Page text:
Rukatunturi Fell, Ruka
Solstice Festival takes place over midsummer, bathed in the endless glow of a sun that never sets. An intimate gathering set on a rocky fjeld rising half a kilometre above sea level, the combination of stunning views, crisp Nordic air and nightless nights proves to be a magical location.
Based in the small ski village of Ruka, the Solstice Festival site sits atop of Rukatunturi Fell like a sparkling jewel in a mountainous crown. Access is by ski lift, or for the more athletically-inclined, a steep climb up staircases that meander past the luge circuits and imposing ski jumps dotted across the neighbouring hills. Scheduled across three days and three stages, the remote Finnish festival feels like a glimpse of heaven. Easy-going, like-minded punters share a collective sense of giddy delight as a cutting-edge soundtrack of vibrant electronic beats from international DJs, local talents and emerging names ring out across a vista of pine trees, deep lakes and golden skies.
On the opening Thursday Lauren Hansom immediately kicks the party into high gear with eclectic, bubbly selections that draw a packed crowd to the Valley stage. The bouncing wooden open-air platform decorated with glittering disco balls is the perfect home for Hansom’s jubilant two-hour slot, which winds euphorically through house cuts old and new.
Up on the Peak stage, which true to its name takes prime position inside a ski lift terminal with jaw-dropping 360-degree views of the horizon, two homegrown heroes demonstrate just how dynamic Finland’s techno scene is right now. The multi-talented Emkay – aka DJ, producer, singer and designer Maria Korkeila – not only fills the dancefloor during her acid and electro-geared set, but also stays behind the decks to cover D. Tiffany’s last-minute cancellation. She then hands over to fellow Helsinki local and Post Bar regular Sansibar, who delivers an hour-long live set full of wicked locked grooves and galloping rhythms.
On Friday both the mood and the skies continue to brighten, as the summer sun radiates across the site with unseasonable warmth and Solstice’s top-notch programming comes into full effect. Down on the Valley stage Vladimir Ivkovic holds the fort with a sublime extended set full of squelching, low-slung industrial beats as he flies solo following his regular b2b partner Lena Willikens’ inability to play due to illness.
We’re spoiled for choice with Powder and then Ben UFO rounding out the Peak stage. The former is all smiles as she shows her inimitable knack for building an unhurried, hypnotic vibe, while the latter delivers a triumphant sonic odyssey through house and garage, breaks and dubstep as everything winds up bathed in the smouldering orange flare of the 2am celestial sphere.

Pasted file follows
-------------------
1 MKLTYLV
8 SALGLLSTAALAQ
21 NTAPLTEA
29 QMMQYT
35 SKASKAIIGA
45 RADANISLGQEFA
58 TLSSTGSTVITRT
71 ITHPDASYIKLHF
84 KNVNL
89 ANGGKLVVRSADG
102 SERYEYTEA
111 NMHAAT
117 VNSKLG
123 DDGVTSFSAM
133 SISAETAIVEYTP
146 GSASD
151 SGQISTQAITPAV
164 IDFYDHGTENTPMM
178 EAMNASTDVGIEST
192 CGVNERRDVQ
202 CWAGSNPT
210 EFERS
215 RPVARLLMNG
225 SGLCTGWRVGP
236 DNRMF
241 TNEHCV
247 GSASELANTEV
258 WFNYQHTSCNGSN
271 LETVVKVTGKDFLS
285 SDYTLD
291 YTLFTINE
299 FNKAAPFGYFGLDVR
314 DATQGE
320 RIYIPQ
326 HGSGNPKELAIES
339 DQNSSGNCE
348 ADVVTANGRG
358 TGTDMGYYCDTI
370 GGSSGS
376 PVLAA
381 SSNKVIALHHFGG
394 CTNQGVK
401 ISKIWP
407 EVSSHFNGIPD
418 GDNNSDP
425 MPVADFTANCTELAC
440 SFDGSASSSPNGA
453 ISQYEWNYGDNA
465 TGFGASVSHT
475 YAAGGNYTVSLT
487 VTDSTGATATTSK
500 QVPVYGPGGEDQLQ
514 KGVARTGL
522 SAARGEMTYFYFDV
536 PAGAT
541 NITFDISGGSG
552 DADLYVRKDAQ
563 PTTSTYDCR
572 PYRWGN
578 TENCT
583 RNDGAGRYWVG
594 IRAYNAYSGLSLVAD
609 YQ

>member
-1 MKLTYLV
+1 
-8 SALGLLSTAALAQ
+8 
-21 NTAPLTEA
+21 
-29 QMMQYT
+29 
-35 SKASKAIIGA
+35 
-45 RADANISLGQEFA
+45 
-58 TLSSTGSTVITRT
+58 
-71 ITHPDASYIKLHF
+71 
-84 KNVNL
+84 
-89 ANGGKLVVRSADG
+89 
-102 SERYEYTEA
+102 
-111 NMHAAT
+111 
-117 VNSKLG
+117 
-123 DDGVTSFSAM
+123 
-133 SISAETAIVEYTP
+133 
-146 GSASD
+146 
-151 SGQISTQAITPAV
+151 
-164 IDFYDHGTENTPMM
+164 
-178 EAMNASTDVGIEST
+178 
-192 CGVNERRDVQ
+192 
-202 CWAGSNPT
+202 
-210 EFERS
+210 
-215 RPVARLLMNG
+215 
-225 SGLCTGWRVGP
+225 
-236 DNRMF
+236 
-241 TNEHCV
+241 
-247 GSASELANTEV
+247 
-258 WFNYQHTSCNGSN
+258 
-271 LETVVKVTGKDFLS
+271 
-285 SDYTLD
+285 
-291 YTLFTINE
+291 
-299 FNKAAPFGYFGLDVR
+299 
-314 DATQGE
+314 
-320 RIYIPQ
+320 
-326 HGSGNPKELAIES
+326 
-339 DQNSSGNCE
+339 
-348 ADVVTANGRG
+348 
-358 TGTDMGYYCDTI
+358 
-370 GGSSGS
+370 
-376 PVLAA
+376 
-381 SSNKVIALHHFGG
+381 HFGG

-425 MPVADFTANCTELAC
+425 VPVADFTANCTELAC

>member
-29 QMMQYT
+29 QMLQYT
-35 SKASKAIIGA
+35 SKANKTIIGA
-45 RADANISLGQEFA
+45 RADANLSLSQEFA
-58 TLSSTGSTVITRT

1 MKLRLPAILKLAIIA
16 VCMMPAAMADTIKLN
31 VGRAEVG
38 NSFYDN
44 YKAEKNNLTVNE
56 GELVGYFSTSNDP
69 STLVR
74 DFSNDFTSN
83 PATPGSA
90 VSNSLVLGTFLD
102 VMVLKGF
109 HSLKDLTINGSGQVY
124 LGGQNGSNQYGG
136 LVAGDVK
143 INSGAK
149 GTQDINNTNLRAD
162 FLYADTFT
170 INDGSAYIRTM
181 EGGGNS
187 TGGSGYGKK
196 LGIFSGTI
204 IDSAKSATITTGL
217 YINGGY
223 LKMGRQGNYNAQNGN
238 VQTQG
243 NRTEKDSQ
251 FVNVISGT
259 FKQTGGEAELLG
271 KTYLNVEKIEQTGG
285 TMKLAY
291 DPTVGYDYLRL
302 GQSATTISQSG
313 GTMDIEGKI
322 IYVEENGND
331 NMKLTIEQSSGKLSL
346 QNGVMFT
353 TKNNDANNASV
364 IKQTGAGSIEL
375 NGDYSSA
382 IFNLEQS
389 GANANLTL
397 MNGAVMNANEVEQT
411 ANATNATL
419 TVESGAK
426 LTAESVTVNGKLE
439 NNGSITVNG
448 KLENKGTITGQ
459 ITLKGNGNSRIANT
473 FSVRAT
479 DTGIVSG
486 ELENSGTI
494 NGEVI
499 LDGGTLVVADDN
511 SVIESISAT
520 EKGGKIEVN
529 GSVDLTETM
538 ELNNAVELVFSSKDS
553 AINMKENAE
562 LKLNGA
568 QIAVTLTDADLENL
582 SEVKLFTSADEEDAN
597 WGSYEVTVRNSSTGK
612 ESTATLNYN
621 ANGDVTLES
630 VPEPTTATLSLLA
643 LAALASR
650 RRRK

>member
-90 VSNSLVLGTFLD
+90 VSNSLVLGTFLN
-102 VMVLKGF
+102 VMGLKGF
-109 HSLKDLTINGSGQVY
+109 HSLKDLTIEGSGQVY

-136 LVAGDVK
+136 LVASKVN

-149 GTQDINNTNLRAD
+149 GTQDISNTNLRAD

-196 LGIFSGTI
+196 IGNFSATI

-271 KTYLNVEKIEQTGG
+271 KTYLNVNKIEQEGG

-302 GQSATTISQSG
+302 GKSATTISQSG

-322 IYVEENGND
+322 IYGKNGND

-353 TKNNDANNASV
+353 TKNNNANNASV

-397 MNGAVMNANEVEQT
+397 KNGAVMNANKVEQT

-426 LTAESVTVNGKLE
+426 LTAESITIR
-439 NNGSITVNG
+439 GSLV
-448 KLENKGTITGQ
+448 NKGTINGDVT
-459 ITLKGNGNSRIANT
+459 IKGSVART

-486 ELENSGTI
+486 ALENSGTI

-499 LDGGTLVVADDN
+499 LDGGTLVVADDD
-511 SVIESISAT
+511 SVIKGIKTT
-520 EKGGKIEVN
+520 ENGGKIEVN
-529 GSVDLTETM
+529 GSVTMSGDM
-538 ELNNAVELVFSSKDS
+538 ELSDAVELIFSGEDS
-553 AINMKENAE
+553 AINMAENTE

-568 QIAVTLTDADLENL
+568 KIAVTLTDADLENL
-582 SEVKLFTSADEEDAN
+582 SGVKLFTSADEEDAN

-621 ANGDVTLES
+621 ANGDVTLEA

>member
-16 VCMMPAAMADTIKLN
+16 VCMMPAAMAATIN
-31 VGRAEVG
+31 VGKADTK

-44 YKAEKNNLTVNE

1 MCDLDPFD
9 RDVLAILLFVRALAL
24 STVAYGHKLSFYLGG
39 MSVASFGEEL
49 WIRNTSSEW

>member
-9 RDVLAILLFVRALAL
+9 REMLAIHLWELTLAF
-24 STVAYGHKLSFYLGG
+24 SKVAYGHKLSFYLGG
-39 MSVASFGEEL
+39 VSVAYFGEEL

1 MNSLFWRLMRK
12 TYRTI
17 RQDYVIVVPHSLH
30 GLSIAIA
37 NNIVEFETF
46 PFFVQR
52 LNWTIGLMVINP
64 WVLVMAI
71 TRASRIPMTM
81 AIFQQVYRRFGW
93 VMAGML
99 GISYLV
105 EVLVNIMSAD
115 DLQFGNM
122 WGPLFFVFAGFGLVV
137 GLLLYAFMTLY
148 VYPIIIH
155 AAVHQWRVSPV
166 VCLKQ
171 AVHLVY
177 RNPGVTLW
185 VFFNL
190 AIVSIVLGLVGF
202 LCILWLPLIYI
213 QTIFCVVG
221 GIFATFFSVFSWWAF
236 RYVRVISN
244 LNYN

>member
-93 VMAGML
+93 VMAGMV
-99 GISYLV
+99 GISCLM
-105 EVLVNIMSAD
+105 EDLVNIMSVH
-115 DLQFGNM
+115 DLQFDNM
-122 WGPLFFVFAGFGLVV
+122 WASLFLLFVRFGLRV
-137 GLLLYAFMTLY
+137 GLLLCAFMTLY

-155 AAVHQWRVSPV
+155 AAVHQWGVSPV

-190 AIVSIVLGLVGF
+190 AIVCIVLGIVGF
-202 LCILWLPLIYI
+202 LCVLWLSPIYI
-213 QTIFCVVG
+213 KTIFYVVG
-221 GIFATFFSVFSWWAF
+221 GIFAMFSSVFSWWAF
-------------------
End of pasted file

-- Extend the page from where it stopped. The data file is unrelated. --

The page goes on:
No darkness can easily equal no sleep, but for those who are feeling weary by the time Saturday rolls around there are plenty of opportunities to recharge. The sculptures and installations that form part of the Solstice 2022 art programme are beautiful and intriguing site-specific works, designed for moments of quiet contemplation. The Kelo tent, the festival’s third stage, is a place to sit down and enjoy live music in a cosy and chilled-out environment.
It’s hard to sit still though when a packed final day line-up beckons, including a live set from Finland’s own Jimi Tenor and a bumping early evening appearance from Antti Salonen. Raphaël Top-Secret’s sultry disco set culminates with the perfectly timed tones of Prins Thomas’ S.O.S; and Mama Snake and Spekki Webu whip up a high-octane techno back-to-back, before a spectacular four-strong secret closing set of Plo Man, Hashman Deejay, Vladimir Ivkovic and Raphaël Top-Secret brings the festival to an unforgettable close.
Rave culture may have become synonymous with nocturnal hours and dark dancefloors. But with a focus on environmental sustainability, appreciation of nature and a carefully curated music and art offering, the team behind Solstice have delivered a beautifully unique, otherworldly sun-soaked event that proves that electronic music isn’t just the realm of creatures of the night.